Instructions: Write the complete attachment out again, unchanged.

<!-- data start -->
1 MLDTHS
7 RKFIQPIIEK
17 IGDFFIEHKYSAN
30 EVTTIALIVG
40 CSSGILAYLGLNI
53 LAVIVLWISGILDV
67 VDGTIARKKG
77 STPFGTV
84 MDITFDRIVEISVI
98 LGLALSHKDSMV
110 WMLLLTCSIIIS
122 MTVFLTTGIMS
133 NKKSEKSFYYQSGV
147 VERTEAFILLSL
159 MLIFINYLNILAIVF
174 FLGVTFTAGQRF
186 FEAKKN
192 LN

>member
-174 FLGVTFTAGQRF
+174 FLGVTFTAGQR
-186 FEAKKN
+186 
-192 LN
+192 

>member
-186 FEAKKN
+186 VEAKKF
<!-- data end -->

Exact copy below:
1 MLDTHS
7 RKFIQPIIEK
17 IGDFFIEHKYSAN
30 EVTTIALIVG
40 CSSGILAYLGLNI
53 LAVIVLWISGILDV
67 VDGTIARKKG
77 STPFGTV
84 MDITFDRIVEISVI
98 LGLALSHKDSMV
110 WMLLLTCSIIIS
122 MTVFLTTGIMS
133 NKKSEKSFYYQSGV
147 VERTEAFILLSL
159 MLIFINYLNILAIVF
174 FLGVTFTAGQRF
186 FEAKKN
192 LN

>member
-174 FLGVTFTAGQRF
+174 FLGVTFTAGQR
-186 FEAKKN
+186 
-192 LN
+192 

>member
-186 FEAKKN
+186 VEAKKF